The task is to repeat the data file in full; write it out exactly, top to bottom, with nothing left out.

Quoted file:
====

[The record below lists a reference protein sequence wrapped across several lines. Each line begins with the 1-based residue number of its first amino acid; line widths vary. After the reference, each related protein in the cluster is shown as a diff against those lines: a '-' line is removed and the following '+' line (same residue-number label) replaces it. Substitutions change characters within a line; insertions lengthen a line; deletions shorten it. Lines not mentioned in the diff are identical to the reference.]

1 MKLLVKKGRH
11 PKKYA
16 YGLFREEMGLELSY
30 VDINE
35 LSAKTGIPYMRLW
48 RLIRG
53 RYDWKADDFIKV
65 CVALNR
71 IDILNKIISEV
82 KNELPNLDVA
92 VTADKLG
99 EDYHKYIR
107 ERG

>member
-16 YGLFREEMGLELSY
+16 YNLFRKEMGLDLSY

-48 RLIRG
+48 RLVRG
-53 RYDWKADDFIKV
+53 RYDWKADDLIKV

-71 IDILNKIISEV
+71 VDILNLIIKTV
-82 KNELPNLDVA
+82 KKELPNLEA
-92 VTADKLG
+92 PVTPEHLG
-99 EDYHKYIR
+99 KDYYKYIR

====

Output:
[The record below lists a reference protein sequence wrapped across several lines. Each line begins with the 1-based residue number of its first amino acid; line widths vary. After the reference, each related protein in the cluster is shown as a diff against those lines: a '-' line is removed and the following '+' line (same residue-number label) replaces it. Substitutions change characters within a line; insertions lengthen a line; deletions shorten it. Lines not mentioned in the diff are identical to the reference.]

1 MKLLVKKGRH
11 PKKYA
16 YGLFREEMGLELSY
30 VDINE
35 LSAKTGIPYMRLW
48 RLIRG
53 RYDWKADDFIKV
65 CVALNR
71 IDILNKIISEV
82 KNELPNLDVA
92 VTADKLG
99 EDYHKYIR
107 ERG

>member
-16 YGLFREEMGLELSY
+16 YNLFRKEMGLDLSY

-48 RLIRG
+48 RLVRG
-53 RYDWKADDFIKV
+53 RYDWKADDLIKV

-71 IDILNKIISEV
+71 VDILNLIIKTV
-82 KNELPNLDVA
+82 KKELPNLEA
-92 VTADKLG
+92 PVTPEHLG
-99 EDYHKYIR
+99 KDYYKYIR